Low Variance
              Testing a Hypothesis
T- Test for the difference between 2 conditions


Standard                                       Standard
Deviation                                      Deviation




                                               Higher ability to detect a difference

        Lower ability to detect a difference

 •   By reducing the variance in the design we can maximize our T values
     How do we calculate it?

   Efficiency  Inverse( Var(β) )

   Inverse( Var(β) )  Var(X)

                        T
   Var(X)  Inverse( X X )
                                    T
    X               .           X                                                                             T
                                                                                                    =     X X
A   B   C   D   A   1   1   1   1   1   0   0   0   0   0   0   0   0   0   0   0   0   0   0   0
1   0   0   0   B   0   0   0   0   0   1   1   1   1   1   0   0   0   0   0   0   0   0   0   0         A   B   C D
1   0   0   0
1   0   0   0
                C
                D
                    0
                    0
                        0
                        0
                            0
                            0
                                0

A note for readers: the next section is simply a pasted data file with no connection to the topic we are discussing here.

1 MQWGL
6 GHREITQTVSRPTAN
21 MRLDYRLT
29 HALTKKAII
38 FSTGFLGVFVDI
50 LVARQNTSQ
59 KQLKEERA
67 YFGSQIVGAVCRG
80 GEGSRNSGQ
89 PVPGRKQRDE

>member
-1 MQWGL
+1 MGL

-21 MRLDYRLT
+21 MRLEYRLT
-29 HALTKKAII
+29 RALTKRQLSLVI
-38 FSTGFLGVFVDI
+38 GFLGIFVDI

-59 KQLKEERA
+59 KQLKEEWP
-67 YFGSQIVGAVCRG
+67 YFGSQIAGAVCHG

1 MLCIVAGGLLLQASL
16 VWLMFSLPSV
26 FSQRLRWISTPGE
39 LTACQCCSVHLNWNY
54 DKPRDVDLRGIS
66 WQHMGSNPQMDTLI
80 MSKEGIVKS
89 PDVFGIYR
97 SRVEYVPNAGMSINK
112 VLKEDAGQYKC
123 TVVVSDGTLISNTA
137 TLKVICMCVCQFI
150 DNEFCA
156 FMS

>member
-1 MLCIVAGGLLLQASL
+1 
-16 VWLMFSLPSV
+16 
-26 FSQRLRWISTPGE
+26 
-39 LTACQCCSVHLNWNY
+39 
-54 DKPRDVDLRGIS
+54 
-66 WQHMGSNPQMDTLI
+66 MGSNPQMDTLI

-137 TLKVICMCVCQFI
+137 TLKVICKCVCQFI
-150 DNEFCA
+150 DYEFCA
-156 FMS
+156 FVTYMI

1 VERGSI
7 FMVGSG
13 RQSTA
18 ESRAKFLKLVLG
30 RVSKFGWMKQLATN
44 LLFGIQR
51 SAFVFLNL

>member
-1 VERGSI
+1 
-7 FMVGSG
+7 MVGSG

0
                                    0
                                    0
                                        0
                                        0
                                            0
                                            0
                                                0
                                                0
                                                    0
                                                    0
                                                        0
                                                        0
                                                            0
                                                            0
                                                                0
                                                                0
                                                                    1
                                                                    0
                                                                        1
                                                                        1